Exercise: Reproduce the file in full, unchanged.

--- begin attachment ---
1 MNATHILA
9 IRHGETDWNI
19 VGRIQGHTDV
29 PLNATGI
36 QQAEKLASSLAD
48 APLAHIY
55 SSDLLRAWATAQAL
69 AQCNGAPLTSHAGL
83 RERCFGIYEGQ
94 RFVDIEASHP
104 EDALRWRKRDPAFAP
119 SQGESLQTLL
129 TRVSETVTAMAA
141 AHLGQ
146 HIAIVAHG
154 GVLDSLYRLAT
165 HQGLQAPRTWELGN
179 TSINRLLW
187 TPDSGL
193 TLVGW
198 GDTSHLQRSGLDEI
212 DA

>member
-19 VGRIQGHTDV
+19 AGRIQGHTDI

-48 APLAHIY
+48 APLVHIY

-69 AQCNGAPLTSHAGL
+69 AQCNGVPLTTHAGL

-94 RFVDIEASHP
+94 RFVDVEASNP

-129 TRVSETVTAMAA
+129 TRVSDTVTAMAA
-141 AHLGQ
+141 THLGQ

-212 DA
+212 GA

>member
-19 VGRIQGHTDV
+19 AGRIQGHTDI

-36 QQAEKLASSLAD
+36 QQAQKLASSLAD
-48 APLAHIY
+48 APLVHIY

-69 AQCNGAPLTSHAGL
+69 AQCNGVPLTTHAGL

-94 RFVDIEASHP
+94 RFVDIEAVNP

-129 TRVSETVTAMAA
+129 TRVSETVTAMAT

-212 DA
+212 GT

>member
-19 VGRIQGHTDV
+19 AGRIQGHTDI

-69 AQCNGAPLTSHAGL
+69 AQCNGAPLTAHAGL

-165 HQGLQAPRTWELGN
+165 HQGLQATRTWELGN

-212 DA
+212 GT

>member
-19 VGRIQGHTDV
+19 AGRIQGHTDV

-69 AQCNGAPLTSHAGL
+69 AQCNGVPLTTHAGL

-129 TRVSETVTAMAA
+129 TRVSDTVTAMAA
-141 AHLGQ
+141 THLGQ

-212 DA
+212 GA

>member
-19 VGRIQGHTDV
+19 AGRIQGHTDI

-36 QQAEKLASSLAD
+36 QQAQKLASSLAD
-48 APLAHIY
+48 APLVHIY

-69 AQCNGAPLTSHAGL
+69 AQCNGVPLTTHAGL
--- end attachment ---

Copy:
1 MNATHILA
9 IRHGETDWNI
19 VGRIQGHTDV
29 PLNATGI
36 QQAEKLASSLAD
48 APLAHIY
55 SSDLLRAWATAQAL
69 AQCNGAPLTSHAGL
83 RERCFGIYEGQ
94 RFVDIEASHP
104 EDALRWRKRDPAFAP
119 SQGESLQTLL
129 TRVSETVTAMAA
141 AHLGQ
146 HIAIVAHG
154 GVLDSLYRLAT
165 HQGLQAPRTWELGN
179 TSINRLLW
187 TPDSGL
193 TLVGW
198 GDTSHLQRSGLDEI
212 DA

>member
-19 VGRIQGHTDV
+19 AGRIQGHTDI

-48 APLAHIY
+48 APLVHIY

-69 AQCNGAPLTSHAGL
+69 AQCNGVPLTTHAGL

-94 RFVDIEASHP
+94 RFVDVEASNP

-129 TRVSETVTAMAA
+129 TRVSDTVTAMAA
-141 AHLGQ
+141 THLGQ

-212 DA
+212 GA

>member
-19 VGRIQGHTDV
+19 AGRIQGHTDI

-36 QQAEKLASSLAD
+36 QQAQKLASSLAD
-48 APLAHIY
+48 APLVHIY

-69 AQCNGAPLTSHAGL
+69 AQCNGVPLTTHAGL

-94 RFVDIEASHP
+94 RFVDIEAVNP

-129 TRVSETVTAMAA
+129 TRVSETVTAMAT

-212 DA
+212 GT

>member
-19 VGRIQGHTDV
+19 AGRIQGHTDI

-69 AQCNGAPLTSHAGL
+69 AQCNGAPLTAHAGL

-165 HQGLQAPRTWELGN
+165 HQGLQATRTWELGN

-212 DA
+212 GT

>member
-19 VGRIQGHTDV
+19 AGRIQGHTDV

-69 AQCNGAPLTSHAGL
+69 AQCNGVPLTTHAGL

-129 TRVSETVTAMAA
+129 TRVSDTVTAMAA
-141 AHLGQ
+141 THLGQ

-212 DA
+212 GA

>member
-19 VGRIQGHTDV
+19 AGRIQGHTDI

-36 QQAEKLASSLAD
+36 QQAQKLASSLAD
-48 APLAHIY
+48 APLVHIY

-69 AQCNGAPLTSHAGL
+69 AQCNGVPLTTHAGL